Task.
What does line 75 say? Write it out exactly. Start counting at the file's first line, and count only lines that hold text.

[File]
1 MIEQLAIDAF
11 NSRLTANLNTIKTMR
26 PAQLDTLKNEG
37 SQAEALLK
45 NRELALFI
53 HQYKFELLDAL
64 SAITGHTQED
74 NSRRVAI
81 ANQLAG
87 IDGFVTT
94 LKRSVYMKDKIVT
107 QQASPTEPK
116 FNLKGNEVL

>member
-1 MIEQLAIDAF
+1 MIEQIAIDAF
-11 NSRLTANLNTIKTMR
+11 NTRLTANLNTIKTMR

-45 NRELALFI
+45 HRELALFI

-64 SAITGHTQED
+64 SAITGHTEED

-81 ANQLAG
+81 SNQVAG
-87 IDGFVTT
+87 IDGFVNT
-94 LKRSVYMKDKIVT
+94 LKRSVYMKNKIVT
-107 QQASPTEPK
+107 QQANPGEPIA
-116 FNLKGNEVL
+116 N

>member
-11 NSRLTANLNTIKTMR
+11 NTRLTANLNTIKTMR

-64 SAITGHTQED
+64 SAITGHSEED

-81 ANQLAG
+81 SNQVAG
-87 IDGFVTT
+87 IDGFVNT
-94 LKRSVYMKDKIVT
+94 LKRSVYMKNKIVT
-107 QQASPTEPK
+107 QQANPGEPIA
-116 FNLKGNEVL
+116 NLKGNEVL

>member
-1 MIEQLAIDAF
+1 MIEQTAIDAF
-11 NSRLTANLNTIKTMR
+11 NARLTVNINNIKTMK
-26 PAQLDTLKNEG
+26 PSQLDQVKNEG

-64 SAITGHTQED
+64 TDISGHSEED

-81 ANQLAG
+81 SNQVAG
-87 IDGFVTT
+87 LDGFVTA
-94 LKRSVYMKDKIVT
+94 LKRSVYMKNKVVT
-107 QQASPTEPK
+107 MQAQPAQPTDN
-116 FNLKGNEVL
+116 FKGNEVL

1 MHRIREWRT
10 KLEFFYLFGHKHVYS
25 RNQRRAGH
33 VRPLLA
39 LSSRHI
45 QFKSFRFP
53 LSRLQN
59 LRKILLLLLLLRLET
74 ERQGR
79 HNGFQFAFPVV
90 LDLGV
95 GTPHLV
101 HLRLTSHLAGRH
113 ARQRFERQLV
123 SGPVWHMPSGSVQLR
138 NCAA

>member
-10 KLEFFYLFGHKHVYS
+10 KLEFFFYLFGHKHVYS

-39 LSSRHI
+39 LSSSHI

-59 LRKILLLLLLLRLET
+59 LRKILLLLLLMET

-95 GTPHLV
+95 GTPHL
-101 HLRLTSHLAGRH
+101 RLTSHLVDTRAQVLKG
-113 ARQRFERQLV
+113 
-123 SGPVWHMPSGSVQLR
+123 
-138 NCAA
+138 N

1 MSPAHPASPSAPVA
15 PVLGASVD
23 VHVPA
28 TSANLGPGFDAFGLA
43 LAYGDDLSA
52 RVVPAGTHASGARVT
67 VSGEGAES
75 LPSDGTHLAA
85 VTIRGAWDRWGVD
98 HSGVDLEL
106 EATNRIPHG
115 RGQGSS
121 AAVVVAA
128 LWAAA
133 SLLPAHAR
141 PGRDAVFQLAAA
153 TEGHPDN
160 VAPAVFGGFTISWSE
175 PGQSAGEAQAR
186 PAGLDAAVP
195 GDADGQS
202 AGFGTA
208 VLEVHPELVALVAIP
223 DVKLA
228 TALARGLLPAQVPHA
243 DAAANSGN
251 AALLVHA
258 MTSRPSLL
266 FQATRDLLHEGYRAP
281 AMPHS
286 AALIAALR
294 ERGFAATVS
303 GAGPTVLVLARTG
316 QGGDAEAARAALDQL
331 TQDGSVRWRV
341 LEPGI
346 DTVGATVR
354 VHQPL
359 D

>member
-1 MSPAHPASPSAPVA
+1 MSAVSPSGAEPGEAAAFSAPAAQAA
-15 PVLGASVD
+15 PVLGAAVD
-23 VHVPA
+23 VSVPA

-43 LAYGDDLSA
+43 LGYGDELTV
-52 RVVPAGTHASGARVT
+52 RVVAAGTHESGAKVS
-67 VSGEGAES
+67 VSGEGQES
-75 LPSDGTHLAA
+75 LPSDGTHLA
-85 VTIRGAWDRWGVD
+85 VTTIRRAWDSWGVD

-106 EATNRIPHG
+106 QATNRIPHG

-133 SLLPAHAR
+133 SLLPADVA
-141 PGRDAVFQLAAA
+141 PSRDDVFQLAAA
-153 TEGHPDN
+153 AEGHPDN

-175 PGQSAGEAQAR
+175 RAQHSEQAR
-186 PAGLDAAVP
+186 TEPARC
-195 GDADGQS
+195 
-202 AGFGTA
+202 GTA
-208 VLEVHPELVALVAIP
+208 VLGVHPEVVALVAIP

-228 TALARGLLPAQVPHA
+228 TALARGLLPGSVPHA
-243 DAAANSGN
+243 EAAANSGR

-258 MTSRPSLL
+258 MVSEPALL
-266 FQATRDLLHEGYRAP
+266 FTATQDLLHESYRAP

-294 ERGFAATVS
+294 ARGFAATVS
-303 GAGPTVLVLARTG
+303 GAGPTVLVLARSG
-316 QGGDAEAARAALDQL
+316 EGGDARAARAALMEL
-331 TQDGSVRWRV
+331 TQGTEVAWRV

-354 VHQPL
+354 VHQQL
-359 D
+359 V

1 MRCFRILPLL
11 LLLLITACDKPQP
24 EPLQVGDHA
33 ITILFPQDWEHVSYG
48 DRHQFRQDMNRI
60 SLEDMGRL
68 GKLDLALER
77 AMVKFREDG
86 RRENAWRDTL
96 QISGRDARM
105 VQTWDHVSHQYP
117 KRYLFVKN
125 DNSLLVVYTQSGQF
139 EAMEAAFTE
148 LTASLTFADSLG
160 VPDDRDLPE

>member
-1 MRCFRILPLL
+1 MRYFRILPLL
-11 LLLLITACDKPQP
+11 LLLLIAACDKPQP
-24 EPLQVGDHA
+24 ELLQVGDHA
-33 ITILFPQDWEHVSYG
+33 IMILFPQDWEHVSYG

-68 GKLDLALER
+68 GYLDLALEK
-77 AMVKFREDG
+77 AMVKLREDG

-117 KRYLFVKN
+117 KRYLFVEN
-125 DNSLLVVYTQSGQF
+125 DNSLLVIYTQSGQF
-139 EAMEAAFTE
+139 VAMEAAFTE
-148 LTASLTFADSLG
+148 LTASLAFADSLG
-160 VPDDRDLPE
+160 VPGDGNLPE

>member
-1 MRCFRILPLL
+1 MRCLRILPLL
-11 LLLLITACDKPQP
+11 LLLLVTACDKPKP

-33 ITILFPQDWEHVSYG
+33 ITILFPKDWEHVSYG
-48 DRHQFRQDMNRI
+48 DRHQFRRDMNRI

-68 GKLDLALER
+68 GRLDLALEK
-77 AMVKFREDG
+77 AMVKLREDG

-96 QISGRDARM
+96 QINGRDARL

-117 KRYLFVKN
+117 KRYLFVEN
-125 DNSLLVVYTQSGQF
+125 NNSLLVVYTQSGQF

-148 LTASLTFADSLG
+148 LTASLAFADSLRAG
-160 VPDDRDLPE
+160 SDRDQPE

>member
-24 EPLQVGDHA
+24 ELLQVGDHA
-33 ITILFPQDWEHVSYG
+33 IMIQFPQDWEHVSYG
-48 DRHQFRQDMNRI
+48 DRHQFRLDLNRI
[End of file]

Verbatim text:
74 ERQGR